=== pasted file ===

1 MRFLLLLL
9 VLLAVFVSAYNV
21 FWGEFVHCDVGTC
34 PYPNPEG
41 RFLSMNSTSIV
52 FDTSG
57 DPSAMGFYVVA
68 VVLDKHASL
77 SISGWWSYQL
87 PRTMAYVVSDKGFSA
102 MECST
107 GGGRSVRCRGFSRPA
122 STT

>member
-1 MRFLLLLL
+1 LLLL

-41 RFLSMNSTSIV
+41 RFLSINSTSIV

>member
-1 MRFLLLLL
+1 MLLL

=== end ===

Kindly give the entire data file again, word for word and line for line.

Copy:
1 MRFLLLLL
9 VLLAVFVSAYNV
21 FWGEFVHCDVGTC
34 PYPNPEG
41 RFLSMNSTSIV
52 FDTSG
57 DPSAMGFYVVA
68 VVLDKHASL
77 SISGWWSYQL
87 PRTMAYVVSDKGFSA
102 MECST
107 GGGRSVRCRGFSRPA
122 STT

>member
-1 MRFLLLLL
+1 LLLL

-41 RFLSMNSTSIV
+41 RFLSINSTSIV

>member
-1 MRFLLLLL
+1 MLLL